MUNICH, Germany (Reuters) - Investors in Adidas are increasingly worried that the FIFA corruption scandal risks tarnishing the German sportswear brand after the company declined to join other major sponsors and demand the immediate departure of President Sepp Blatter.
Coca-Cola Co, McDonald’s, Visa and Budweiser-owner Anheuser-Busch InBev last week made a coordinated push for Blatter to quit after Swiss authorities opened a criminal investigation into him.
The 79-year-old Swiss national who has led FIFA for the past 17 years has denied any wrongdoing and said that he had no plans for an immediate resignation ahead of a scheduled February election to choose a successor.
Adidas, which has provided the World Cup match ball since 1970 and extended its partnership with FIFA until 2030 two years ago, stuck to earlier comments calling for FIFA to “implement fundamental changes for the sake of football.”
Ingo Speich, fund manager at Union Investment, which owns a 0.75 percent stake in Adidas, is concerned.
“If you finance a corrupt system, the brand will suffer,” Speich told Reuters. “This is a glaring risk for Adidas. Consumer boycotts, fines or pressure from regulators could be the result.”
A survey in July showed that around 38 percent of Germans would consider switching from FIFA sponsors such as Adidas and Coca-Cola to alternative brands due to the scandal engulfing soccer’s governing body.
The survey of 1,000 Germans by consultancy Prophet found that 78 percent thought companies should end their sponsorship of FIFA and instead invest more in local initiatives, with 45 percent saying the affair had hurt the sponsors’ image.
Adidas has said it has no intention of ditching FIFA in the next few years given its extended contract, but will consider how influential this kind of partnership is to its target consumer when it does come up for renewal.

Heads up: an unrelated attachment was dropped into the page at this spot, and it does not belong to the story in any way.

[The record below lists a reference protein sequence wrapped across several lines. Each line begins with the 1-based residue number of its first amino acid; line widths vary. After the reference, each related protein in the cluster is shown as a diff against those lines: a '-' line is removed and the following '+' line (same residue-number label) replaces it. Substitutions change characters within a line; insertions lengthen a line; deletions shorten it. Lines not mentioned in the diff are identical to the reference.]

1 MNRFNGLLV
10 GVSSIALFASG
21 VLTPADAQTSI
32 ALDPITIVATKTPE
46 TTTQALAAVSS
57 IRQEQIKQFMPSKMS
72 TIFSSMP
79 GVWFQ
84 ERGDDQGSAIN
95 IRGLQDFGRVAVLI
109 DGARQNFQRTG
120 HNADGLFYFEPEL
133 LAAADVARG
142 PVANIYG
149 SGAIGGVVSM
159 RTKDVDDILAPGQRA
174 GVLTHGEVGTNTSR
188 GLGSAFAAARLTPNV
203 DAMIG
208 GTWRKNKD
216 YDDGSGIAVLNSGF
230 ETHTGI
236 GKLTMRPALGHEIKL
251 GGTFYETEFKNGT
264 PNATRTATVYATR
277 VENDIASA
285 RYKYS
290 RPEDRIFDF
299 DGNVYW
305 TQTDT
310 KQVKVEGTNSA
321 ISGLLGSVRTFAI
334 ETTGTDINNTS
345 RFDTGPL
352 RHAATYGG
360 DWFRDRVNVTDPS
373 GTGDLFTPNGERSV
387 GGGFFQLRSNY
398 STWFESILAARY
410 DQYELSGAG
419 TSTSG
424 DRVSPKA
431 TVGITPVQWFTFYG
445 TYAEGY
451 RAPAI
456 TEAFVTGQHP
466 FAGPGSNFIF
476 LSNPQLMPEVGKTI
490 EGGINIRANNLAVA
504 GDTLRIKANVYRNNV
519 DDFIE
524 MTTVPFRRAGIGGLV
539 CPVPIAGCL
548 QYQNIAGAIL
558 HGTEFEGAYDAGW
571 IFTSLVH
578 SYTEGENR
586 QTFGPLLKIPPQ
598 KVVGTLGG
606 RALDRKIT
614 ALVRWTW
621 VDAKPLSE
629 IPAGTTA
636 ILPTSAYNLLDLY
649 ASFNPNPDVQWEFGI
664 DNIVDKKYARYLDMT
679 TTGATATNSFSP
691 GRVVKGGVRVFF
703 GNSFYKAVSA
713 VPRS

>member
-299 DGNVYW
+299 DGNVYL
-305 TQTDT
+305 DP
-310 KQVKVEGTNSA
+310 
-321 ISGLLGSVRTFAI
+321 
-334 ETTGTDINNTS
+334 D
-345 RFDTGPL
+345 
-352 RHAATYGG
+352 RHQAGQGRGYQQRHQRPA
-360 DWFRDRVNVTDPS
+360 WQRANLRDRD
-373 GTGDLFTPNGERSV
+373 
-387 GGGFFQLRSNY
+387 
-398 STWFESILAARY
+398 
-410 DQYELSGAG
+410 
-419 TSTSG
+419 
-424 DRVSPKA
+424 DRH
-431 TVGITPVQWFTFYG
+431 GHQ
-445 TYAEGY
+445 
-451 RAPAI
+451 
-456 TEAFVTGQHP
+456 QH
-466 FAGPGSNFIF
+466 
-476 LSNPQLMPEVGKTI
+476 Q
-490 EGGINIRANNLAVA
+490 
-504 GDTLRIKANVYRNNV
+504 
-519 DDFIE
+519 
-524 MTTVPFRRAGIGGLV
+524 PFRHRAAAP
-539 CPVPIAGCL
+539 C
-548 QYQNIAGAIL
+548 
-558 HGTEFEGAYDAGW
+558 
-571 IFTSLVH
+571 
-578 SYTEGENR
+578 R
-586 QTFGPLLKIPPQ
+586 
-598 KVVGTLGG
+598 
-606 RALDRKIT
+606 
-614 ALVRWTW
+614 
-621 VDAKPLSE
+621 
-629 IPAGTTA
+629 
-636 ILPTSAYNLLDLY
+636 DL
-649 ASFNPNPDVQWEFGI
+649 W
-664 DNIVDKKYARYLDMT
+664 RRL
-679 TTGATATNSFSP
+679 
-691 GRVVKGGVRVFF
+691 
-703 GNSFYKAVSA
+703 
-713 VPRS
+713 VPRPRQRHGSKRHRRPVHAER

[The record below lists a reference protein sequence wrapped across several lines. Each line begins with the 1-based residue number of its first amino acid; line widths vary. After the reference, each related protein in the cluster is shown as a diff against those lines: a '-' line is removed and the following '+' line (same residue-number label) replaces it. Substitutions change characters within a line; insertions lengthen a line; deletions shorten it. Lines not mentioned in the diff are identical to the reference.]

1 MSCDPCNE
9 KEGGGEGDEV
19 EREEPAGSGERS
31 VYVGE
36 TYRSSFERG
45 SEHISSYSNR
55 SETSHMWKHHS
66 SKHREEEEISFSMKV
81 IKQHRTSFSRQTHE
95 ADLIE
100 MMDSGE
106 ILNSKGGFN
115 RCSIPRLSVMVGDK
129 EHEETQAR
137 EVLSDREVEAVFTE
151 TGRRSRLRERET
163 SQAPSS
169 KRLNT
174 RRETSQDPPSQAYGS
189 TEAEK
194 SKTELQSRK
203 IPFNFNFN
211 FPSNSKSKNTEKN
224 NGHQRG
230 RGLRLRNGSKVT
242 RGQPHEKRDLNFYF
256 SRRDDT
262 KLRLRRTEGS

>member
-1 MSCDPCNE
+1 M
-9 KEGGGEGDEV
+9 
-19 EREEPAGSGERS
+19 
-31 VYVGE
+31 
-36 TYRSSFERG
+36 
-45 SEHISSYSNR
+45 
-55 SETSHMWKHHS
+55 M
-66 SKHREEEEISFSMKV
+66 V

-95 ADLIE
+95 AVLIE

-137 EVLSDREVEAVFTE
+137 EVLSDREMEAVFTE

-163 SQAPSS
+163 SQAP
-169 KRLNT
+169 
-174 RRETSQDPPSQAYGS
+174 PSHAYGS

The Deutsche Schutzvereinigung fuer Wertpapierbesitz (DSW), Germany’s largest association for private investors, said Adidas should do more to speak out.
“It casts Adidas in a bad light,” said DSW Vice President Daniela Bergdolt. “Adidas should put more pressure on FIFA... As a sponsor, Adidas has very considerable weight.”
However, others believe Adidas is well advised to keep a low profile given the importance of soccer to its business.
“At the end of the day, there is still a huge commercial upside in being involved in the World Cup,” said sports marketing expert Andy Sutherden of Hill+Knowlton Strategies.
The 2014 World Cup helped Adidas to boost its soccer sales by more than 20 percent to 2.1 billion euros ($2.4 billion).
“Adidas could not afford to boycott FIFA,” said an industry insider. “The means of exerting pressure are limited,”
Up until now, the scandal has not had a discernable impact on the Adidas stock, which is up almost 30 percent this year.
“At the moment I see no braking effect”, said Warburg Research analyst Joerg Philipp Frey.
Nevertheless, experts are afraid of longer-term damage, particularly in the United States, where Adidas is fighting to reverse a loss of market share to bigger rival Nike.
“Such topics make bigger waves than in the past,” said Speich. “These issues have a different status in the United States than in Germany.” ($1 = 0.8901 euros)
Writing and additional reporting by Emma Thomasson; Editing by Keith Weir